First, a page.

We next consider the appellant's alternative argument that the trial court committed reversible error in admitting into evidence Baker's other statement as a dying declaration, viz., that the appellant shot him. Appellant discusses in some detail that this statement was inadmissible as a dying declaration because no showing was made that Barker believed his death was imminent when he made it. While we could refer to evidence that runs counter to appellant's position on this point, we find it unnecessary to do so because even if we could agree with the appellant's argument, the trial court's admission of Barker's statement into evidence would be harmless error.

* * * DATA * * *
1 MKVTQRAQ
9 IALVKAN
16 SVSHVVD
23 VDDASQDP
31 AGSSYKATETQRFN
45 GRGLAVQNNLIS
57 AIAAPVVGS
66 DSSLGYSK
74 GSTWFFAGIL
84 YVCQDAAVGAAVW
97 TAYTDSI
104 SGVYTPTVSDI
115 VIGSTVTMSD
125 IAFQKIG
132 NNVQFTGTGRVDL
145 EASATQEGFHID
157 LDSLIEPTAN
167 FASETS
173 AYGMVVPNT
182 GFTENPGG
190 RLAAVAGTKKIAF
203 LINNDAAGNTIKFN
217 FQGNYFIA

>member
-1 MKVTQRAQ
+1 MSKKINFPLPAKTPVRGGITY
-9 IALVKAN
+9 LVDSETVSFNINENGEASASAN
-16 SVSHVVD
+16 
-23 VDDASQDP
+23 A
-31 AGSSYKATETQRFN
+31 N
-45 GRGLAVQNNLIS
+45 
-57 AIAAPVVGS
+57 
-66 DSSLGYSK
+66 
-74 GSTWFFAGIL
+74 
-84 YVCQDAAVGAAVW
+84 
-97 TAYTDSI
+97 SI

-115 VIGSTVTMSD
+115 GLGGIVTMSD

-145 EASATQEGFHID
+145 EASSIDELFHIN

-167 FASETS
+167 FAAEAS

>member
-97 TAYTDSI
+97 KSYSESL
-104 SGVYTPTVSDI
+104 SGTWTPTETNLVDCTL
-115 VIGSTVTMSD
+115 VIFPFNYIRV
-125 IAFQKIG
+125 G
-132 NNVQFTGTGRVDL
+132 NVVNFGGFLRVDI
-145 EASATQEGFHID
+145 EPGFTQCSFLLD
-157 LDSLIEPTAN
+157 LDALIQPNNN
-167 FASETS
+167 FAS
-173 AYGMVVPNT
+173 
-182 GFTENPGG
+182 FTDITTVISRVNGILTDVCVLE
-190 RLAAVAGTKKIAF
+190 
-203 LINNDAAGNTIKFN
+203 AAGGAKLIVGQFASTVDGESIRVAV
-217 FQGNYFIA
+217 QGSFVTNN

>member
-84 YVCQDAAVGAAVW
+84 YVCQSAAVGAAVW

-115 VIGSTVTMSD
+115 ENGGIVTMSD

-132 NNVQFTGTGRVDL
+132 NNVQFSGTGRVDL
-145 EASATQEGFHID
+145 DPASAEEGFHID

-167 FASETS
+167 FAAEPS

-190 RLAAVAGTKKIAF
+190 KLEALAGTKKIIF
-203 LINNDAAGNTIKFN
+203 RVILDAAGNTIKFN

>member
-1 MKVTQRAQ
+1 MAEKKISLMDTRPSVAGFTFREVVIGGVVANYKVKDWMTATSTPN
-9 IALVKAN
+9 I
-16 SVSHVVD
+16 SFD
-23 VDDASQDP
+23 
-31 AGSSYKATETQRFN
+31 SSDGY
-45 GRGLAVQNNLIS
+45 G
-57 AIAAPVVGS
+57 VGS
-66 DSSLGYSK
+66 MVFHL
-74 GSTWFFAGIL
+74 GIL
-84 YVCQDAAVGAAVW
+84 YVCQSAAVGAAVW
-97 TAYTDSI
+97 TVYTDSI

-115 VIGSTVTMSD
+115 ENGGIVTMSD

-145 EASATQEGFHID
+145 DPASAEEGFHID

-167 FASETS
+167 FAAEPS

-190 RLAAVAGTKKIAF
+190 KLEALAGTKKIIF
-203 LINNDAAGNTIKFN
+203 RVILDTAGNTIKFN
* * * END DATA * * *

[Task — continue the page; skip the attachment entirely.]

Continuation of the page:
From the outset of appellant's trial, she never denied that she shot Barker. As we have previously stated, appellant conceded she shot Barker, but she did so in self-defense. During voir dire of the jury, appellant's counsel told the jurors that appellant would take the stand and further advised them that she had fired the gun that killed Barker. In addition, state's witness Detective Steven Coppingner testified without objection that "it was made known to us through other emergency service personnel that Mr. Barker had named his assailant, and it was from that information that we started looking for Vina Mae Thompson." And finally, the appellant, in her own case-in-chief, testified that she shot Barker in self-defense, thus confirming what her counsel had told the jury members earlier in voir dire. This court has held that a trial court's error in admitting evidence is harmless where the same evidence has been introduced by other witnesses and was properly before the jury for its consideration. Orr v. State, 288 Ark. 118, 703 S.W.2d 438 (1986). In light of the foregoing, we conclude no reversible error ensued from the trial court's admitting Barker's second statement even if that statement failed to meet the requirements of a dying declaration.